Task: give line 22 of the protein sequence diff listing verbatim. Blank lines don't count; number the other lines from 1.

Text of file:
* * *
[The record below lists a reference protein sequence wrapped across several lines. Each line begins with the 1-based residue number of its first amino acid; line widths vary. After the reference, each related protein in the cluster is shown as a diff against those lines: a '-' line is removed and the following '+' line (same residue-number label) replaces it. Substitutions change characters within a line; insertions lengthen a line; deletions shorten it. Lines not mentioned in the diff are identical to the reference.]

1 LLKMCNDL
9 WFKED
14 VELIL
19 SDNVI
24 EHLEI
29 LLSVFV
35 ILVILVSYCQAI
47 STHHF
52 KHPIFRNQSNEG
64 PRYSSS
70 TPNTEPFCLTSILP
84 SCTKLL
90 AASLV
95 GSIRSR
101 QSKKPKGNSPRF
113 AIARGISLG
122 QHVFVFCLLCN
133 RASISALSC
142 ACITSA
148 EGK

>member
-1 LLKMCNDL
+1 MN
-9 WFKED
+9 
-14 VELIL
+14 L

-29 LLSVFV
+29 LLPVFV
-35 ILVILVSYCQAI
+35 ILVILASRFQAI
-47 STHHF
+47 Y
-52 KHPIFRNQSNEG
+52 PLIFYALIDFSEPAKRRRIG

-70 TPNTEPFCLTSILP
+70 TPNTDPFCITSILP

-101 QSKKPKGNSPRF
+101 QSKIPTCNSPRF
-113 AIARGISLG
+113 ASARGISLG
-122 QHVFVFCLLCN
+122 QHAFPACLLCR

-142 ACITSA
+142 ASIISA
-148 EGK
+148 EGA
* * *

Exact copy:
>member